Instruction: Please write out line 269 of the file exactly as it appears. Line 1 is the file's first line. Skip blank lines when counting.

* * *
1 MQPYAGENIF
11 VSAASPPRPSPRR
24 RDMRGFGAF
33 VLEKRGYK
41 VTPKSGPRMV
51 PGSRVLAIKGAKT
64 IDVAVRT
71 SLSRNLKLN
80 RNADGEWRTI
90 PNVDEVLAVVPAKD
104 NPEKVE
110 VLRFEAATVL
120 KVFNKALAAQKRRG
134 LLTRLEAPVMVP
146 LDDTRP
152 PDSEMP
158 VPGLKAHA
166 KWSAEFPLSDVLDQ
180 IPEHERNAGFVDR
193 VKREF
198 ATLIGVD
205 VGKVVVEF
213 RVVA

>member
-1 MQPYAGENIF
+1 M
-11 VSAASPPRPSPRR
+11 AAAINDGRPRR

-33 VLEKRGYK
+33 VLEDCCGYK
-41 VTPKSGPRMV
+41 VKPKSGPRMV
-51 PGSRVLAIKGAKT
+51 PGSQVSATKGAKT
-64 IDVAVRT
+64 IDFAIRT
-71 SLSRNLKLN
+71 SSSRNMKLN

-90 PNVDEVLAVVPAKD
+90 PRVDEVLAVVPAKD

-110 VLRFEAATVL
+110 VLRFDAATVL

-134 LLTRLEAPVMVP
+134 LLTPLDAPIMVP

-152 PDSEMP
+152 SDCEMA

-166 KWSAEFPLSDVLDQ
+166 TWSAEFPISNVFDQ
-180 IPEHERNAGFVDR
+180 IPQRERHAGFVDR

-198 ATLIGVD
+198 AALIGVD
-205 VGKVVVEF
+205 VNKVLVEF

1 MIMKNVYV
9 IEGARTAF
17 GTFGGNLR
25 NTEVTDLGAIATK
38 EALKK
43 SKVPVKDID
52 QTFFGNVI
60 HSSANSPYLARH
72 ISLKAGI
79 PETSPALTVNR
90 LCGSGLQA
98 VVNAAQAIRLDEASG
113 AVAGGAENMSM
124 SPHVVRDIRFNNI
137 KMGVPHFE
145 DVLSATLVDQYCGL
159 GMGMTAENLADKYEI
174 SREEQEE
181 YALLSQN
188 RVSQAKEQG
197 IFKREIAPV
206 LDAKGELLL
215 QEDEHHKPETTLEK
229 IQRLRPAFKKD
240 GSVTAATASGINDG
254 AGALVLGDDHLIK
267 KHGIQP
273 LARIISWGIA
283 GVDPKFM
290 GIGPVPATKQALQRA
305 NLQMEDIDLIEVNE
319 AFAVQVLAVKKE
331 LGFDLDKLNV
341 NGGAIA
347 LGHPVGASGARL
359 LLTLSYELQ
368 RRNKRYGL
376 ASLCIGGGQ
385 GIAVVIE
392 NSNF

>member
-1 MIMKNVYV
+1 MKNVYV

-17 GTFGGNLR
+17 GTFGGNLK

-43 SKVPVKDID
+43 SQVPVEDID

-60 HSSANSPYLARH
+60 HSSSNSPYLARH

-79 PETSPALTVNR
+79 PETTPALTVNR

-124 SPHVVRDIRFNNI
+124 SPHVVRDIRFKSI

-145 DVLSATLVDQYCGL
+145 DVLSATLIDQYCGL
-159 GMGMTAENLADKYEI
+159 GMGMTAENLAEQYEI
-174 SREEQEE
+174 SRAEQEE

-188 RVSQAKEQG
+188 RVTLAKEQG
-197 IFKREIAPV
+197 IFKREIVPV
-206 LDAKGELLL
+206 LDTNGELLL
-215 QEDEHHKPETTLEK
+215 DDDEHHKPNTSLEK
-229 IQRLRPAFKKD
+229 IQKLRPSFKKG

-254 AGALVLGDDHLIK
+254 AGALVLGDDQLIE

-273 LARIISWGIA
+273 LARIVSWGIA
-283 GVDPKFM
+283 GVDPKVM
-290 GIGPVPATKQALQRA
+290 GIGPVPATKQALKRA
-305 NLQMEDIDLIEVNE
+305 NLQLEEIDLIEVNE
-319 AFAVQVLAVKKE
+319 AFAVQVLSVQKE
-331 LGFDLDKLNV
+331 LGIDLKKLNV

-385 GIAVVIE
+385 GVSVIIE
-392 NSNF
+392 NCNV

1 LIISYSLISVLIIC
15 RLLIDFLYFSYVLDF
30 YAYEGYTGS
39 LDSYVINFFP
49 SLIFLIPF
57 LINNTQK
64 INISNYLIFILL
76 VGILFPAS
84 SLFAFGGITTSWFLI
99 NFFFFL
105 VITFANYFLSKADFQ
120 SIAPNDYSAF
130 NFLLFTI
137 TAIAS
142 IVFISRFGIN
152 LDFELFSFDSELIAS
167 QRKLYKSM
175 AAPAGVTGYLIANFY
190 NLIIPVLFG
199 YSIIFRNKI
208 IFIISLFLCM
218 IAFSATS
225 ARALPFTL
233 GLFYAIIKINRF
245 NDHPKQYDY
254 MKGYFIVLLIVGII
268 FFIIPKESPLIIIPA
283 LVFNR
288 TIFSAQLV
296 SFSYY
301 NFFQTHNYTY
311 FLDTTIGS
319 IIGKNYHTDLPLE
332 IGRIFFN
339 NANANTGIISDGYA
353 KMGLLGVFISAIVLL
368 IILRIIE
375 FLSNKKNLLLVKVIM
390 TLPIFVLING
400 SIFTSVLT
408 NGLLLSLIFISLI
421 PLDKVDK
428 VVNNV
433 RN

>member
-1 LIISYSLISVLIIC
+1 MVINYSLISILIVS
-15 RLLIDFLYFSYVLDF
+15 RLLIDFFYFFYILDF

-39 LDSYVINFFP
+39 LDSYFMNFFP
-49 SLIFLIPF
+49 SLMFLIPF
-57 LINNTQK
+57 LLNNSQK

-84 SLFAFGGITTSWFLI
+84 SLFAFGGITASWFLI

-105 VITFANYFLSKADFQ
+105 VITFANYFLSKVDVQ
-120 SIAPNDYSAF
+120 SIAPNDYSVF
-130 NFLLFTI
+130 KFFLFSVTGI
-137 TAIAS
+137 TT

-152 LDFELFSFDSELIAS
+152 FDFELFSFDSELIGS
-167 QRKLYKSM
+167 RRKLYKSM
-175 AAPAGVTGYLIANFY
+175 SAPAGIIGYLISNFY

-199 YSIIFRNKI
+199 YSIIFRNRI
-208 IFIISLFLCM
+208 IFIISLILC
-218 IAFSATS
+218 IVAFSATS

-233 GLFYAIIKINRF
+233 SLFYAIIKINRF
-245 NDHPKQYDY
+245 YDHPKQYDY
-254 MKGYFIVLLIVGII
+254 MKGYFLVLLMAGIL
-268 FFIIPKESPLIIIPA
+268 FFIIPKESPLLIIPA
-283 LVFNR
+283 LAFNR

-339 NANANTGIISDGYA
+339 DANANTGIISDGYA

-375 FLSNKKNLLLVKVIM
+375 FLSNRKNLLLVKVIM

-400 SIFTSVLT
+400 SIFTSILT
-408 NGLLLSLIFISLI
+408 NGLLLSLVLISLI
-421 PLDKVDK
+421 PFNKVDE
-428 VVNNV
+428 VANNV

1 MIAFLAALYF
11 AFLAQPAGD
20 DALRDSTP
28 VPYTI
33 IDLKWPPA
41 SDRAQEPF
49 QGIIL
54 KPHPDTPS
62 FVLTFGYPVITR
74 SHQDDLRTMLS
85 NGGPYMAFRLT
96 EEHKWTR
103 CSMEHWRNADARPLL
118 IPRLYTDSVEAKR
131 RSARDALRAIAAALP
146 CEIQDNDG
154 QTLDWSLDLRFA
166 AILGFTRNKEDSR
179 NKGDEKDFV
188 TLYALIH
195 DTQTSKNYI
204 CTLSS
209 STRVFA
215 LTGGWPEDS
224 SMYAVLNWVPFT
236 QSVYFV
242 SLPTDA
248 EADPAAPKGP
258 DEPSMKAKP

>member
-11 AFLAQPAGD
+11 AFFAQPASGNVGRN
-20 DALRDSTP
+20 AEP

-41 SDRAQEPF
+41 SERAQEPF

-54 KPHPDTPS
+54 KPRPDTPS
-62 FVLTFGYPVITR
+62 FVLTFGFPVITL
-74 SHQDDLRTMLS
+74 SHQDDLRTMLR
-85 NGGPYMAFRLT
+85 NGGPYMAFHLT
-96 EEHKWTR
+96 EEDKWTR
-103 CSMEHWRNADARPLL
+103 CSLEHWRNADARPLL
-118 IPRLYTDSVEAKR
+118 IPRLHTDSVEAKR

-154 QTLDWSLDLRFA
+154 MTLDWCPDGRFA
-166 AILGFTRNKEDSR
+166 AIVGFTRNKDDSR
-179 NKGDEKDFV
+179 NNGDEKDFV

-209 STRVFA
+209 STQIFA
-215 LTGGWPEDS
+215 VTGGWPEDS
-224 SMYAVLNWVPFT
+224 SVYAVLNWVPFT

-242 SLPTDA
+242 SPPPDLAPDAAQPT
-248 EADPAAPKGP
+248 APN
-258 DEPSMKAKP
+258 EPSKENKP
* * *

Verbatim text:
258 DEPSMKAKP